Other People’s Houses By Cheryl Hughes
Last week, I visited my daughter, Nikki, in Covington, Louisiana, just north of New Orleans. I always enjoy visiting her and her husband’s house. It’s light and airy. There are metal lobsters on the wall and a wooden plaque that says “The Ocean Fixes Everything.” On the counter, in the guest bathroom is a large hollow sea shell filled with sand and small ceramic sea creatures. The shower curtain is coral-themed, and there’s a ceramic soap holder shaped like an ocean wave that holds a bar of black soap from Africa.
On the mantel in the living room stands a cow, wearing a Swiss toboggan, a manatee sticking out of a can and other quirky little things. There’s a penguin corkscrew on the kitchen counter and small narwhals wrapped around the stems of their wine glasses.
Ceiling fans turn slowly on the screened-in sun room, humming bird feeders hang from the eaves of the patio roof, and bird feeders hang from the wooden fence that encloses the back yard. A squirrel feeder sits atop the same fence. There’s a salt lick for the deer, placed at the back of the property behind an iron gate.
When Nikki met me at the airport, one of the first things she said was, “I’m so sorry, Mom, but my house is coming down around me. I’ve had to let everything go to focus on the proposal for work.”
Nikki has a federal job, which means she deals with a lot of government bureaucracy. Her husband, Thomas, works a two-weeks-on, two-weeks-off shift on a lift boat in the Gulf. Add to that, two dogs and two rabbits, and you have a lot on your plate.
Now, when Nikki said her house was coming down around her, I wanted to tell her that I’m an authority on houses coming down around oneself, because I live in one; and I doubted very seriously that hers could hold a candle to mine, which at that very moment had buckets and baskets of garden produce in various degrees of decay, sitting in my kitchen floor. I didn’t tell her that, because I didn’t want her to feel guilty for asking me to stay with her a few days till Thomas got back home. I also didn’t tell her about the three clothes hampers with dirty laundry spilling over the sides or the cat litter that needed emptied or the dishwasher that needed to be loaded, none of which I got to take care of, because I left in such a hurry.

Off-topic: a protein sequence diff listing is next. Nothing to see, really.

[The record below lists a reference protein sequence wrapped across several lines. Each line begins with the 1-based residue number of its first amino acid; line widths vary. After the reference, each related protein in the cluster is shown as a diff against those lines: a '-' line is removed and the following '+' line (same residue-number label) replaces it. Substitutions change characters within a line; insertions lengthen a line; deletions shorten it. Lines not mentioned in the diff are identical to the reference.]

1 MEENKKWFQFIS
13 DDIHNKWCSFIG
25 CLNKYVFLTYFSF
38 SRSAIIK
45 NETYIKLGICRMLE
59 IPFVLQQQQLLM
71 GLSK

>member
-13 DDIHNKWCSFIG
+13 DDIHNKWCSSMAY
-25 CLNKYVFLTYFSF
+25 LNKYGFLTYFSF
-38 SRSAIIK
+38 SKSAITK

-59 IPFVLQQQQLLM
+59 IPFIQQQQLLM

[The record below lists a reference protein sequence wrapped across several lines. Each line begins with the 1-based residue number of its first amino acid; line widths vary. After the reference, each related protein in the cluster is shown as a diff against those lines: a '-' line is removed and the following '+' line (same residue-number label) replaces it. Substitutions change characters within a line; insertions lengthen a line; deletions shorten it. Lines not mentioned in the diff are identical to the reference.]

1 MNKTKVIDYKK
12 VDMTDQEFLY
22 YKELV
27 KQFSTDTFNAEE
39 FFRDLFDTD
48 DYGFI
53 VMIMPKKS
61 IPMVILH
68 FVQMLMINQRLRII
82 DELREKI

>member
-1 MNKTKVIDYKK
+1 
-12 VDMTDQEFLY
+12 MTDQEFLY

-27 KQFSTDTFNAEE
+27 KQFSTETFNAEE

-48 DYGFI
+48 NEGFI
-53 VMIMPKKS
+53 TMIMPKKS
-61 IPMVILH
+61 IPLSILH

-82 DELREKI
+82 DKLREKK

When we arrived at Nikki’s house, it was just as I suspected, she’s a complete amateur. Her house was NOT coming down around her. In just a few hours, the bathrooms were sparkling, the floors were swept and mopped, the dishwasher was loaded, and Nikki had made a big dent in the laundry. She fixed pasta for dinner, and we watched some TV before we both went to bed, the two dogs sleeping up next to me. I always love that part of my visit.
I stayed three more days then returned home to my tan shower curtain, plastic soap holder, and one inch of dust on my piano. You would think all that cleaning at Nikki’s would have encouraged me to get started on my own house, but it doesn’t work that way for me. I like other people’s houses so much more than my own. I even like cleaning other people’s houses more than I like cleaning my own. I think, it’s because other people appreciate my work so much more than I appreciate my work. It’s also probably because other people’s houses are a lot more interesting than my house.
I keep telling myself I need to buy some distinctive pieces for my home. Spice up the décor a bit. I could start with my bathroom. That would be a small, manageable step. I could get a ceramic soap holder, shaped like a horse. I like horses. I could order some black soap from West Africa, from a fair trade group that supports women who use traditional recipes and methods.
I don’t know, maybe I should just keep the plastic soap dish. I’ve had it so long, it’s probably an antique. I’ll order the black soap tomorrow. I’m tired, and I’m going to bed.